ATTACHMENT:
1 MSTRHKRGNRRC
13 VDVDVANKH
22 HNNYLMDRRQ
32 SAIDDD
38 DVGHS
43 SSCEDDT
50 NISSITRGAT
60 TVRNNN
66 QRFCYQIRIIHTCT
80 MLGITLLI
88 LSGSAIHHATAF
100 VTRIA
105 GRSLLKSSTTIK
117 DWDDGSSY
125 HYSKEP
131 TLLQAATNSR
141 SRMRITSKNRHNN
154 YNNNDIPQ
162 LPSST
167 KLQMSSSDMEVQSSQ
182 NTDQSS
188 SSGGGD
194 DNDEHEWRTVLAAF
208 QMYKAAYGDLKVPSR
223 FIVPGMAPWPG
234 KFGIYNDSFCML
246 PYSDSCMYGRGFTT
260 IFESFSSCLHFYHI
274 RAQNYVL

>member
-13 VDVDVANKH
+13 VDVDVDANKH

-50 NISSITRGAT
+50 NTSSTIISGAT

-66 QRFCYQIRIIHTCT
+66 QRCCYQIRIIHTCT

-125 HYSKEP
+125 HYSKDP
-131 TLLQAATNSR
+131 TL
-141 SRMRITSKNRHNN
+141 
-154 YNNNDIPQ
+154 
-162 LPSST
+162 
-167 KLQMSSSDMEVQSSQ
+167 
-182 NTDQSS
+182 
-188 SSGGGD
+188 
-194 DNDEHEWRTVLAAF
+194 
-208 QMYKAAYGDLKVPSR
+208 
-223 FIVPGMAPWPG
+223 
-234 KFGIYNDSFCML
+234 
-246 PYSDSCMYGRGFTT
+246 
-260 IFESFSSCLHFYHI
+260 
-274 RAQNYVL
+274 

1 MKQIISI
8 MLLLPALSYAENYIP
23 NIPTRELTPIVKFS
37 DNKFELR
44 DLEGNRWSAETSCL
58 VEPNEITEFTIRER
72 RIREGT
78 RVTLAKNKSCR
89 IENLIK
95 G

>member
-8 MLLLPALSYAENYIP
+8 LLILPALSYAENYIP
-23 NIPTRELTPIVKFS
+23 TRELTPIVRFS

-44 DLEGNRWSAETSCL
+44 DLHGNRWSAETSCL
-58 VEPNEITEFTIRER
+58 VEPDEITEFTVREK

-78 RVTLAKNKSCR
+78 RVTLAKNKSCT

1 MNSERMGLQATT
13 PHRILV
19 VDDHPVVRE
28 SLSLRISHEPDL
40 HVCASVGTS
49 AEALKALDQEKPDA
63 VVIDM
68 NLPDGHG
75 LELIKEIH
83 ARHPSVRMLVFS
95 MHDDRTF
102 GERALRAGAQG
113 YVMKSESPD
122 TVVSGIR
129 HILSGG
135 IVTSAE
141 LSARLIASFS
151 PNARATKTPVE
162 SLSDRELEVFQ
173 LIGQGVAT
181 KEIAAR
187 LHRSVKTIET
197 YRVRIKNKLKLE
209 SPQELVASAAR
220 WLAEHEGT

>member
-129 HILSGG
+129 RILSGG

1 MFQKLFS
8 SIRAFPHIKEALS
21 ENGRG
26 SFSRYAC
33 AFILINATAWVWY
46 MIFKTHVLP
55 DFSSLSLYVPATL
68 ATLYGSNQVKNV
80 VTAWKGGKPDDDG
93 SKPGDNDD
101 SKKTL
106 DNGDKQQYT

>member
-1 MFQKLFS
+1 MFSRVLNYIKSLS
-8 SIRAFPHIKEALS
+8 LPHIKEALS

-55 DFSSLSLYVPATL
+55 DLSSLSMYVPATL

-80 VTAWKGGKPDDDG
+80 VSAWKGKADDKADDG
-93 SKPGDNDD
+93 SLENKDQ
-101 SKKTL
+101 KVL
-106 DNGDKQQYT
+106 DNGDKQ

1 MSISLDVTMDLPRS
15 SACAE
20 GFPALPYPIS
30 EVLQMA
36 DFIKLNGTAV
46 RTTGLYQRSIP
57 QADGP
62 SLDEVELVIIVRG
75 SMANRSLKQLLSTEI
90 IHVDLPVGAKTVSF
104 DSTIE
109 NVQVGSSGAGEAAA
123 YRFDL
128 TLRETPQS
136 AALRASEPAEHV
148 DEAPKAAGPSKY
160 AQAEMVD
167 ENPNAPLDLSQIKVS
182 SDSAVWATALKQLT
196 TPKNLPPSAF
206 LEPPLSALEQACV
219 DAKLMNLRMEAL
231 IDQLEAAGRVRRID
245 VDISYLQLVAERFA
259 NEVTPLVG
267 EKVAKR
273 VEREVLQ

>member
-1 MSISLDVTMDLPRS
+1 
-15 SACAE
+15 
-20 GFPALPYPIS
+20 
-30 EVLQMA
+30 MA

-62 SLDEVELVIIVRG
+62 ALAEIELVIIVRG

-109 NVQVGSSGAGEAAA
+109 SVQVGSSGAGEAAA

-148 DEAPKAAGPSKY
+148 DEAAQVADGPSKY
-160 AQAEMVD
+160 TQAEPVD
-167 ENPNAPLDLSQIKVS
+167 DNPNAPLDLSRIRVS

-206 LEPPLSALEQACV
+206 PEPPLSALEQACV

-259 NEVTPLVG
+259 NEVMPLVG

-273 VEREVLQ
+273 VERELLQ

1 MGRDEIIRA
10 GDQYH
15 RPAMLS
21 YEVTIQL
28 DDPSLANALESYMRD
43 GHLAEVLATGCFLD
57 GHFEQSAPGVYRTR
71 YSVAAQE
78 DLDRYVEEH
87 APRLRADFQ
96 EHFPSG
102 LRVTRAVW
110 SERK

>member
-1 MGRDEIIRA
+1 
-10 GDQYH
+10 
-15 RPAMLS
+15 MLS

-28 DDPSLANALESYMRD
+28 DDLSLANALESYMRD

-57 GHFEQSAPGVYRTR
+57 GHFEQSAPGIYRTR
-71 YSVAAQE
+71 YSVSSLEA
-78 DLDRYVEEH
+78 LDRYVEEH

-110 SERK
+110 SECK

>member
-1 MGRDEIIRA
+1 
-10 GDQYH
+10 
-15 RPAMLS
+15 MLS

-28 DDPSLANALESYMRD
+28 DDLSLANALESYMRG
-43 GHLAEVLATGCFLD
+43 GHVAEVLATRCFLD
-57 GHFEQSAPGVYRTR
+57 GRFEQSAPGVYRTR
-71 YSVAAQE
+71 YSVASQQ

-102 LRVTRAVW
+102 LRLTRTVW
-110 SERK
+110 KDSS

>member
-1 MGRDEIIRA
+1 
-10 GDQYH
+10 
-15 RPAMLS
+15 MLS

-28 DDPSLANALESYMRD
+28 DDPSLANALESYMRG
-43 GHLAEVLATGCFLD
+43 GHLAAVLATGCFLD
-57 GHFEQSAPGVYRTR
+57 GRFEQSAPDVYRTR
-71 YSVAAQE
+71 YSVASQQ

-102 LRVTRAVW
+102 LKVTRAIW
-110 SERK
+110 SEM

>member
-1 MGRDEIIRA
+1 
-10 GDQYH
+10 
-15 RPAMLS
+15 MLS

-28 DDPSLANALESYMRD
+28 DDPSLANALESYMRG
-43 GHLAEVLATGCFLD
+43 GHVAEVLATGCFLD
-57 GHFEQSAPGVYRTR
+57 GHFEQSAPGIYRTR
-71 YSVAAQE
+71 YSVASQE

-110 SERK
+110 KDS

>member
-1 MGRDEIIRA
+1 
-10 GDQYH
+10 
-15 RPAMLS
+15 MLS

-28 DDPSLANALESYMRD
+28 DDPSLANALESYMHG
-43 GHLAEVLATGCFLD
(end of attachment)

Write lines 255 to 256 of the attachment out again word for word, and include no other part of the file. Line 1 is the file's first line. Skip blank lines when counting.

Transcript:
-57 GHFEQSAPGVYRTR
+57 GRFEQSAPDVYRTR